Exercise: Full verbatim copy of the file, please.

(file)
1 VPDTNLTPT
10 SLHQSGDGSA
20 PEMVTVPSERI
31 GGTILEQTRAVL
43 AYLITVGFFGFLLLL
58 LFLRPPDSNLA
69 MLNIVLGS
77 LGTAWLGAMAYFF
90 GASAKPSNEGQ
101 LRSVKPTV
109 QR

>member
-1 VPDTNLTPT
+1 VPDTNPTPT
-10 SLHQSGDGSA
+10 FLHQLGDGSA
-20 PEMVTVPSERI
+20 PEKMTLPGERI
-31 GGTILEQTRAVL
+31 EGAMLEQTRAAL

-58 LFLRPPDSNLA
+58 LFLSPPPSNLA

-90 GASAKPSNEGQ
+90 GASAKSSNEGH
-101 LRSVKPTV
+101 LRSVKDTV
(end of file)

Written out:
1 VPDTNLTPT
10 SLHQSGDGSA
20 PEMVTVPSERI
31 GGTILEQTRAVL
43 AYLITVGFFGFLLLL
58 LFLRPPDSNLA
69 MLNIVLGS
77 LGTAWLGAMAYFF
90 GASAKPSNEGQ
101 LRSVKPTV
109 QR

>member
-1 VPDTNLTPT
+1 VPDTNPTPT
-10 SLHQSGDGSA
+10 FLHQLGDGSA
-20 PEMVTVPSERI
+20 PEKMTLPGERI
-31 GGTILEQTRAVL
+31 EGAMLEQTRAAL

-58 LFLRPPDSNLA
+58 LFLSPPPSNLA

-90 GASAKPSNEGQ
+90 GASAKSSNEGH
-101 LRSVKPTV
+101 LRSVKDTV